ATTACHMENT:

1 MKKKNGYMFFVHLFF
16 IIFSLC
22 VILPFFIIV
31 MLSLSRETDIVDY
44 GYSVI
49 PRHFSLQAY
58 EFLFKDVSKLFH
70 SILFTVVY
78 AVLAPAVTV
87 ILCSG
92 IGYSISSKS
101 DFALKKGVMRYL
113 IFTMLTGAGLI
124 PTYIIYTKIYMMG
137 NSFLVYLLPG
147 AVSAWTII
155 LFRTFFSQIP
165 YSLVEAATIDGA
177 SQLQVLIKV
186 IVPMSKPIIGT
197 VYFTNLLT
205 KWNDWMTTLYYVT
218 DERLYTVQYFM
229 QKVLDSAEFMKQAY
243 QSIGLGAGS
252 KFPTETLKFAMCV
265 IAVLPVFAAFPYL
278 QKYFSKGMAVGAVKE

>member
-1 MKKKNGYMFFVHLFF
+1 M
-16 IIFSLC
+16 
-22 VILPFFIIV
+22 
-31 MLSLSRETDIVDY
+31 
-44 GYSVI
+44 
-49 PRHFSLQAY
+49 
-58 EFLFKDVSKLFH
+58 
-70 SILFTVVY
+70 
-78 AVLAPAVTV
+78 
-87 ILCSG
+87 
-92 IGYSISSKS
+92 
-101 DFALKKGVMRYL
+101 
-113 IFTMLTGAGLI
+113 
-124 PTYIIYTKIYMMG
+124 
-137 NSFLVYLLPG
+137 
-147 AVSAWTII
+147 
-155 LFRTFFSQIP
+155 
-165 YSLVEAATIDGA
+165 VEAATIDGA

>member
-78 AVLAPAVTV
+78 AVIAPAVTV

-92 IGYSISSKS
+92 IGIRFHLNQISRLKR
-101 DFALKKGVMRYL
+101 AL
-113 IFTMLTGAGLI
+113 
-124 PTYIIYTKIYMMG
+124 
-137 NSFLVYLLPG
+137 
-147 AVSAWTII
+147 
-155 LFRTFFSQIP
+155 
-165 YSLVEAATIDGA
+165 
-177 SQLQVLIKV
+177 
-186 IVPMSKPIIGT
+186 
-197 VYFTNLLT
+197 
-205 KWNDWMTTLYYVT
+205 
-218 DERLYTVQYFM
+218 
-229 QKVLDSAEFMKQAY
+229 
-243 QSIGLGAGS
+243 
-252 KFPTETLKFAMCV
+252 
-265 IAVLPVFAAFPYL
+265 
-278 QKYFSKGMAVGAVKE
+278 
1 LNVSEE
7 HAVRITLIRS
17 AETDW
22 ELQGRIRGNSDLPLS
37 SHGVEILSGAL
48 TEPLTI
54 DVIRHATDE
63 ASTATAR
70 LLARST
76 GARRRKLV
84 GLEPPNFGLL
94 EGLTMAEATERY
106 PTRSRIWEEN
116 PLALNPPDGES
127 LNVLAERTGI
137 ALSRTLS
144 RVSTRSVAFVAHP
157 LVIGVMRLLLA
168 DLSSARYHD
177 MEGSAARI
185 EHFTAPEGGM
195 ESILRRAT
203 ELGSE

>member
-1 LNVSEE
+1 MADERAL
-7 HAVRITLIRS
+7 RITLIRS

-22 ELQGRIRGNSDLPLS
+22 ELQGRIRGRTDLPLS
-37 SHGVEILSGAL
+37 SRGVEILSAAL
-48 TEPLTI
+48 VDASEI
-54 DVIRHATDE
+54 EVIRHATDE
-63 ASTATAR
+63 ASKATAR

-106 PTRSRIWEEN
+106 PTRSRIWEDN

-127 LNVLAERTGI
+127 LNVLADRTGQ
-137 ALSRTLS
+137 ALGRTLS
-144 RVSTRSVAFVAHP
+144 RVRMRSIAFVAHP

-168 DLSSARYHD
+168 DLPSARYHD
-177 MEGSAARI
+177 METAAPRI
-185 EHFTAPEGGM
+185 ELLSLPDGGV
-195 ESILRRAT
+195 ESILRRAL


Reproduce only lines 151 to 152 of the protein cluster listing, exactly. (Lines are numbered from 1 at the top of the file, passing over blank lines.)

-168 DLSSARYHD
+168 DLPSARYHD